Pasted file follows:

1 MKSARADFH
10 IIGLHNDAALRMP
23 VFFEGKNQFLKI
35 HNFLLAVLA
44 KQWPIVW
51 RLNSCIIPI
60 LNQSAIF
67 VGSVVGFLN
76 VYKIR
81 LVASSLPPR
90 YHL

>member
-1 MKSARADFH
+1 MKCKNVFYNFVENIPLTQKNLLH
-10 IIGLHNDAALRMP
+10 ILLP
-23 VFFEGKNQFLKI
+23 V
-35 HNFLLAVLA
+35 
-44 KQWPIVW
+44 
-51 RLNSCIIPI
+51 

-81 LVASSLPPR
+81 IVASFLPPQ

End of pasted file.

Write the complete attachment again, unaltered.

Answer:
1 MKSARADFH
10 IIGLHNDAALRMP
23 VFFEGKNQFLKI
35 HNFLLAVLA
44 KQWPIVW
51 RLNSCIIPI
60 LNQSAIF
67 VGSVVGFLN
76 VYKIR
81 LVASSLPPR
90 YHL

>member
-1 MKSARADFH
+1 MKCKNVFYNFVENIPLTQKNLLH
-10 IIGLHNDAALRMP
+10 ILLP
-23 VFFEGKNQFLKI
+23 V
-35 HNFLLAVLA
+35 
-44 KQWPIVW
+44 
-51 RLNSCIIPI
+51 

-81 LVASSLPPR
+81 IVASFLPPQ